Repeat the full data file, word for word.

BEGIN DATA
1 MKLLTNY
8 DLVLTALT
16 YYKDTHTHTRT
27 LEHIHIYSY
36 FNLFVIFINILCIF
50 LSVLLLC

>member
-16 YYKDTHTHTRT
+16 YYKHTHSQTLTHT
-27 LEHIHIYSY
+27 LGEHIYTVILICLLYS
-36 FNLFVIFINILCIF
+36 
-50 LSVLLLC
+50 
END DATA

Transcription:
1 MKLLTNY
8 DLVLTALT
16 YYKDTHTHTRT
27 LEHIHIYSY
36 FNLFVIFINILCIF
50 LSVLLLC

>member
-16 YYKDTHTHTRT
+16 YYKHTHSQTLTHT
-27 LEHIHIYSY
+27 LGEHIYTVILICLLYS
-36 FNLFVIFINILCIF
+36 
-50 LSVLLLC
+50 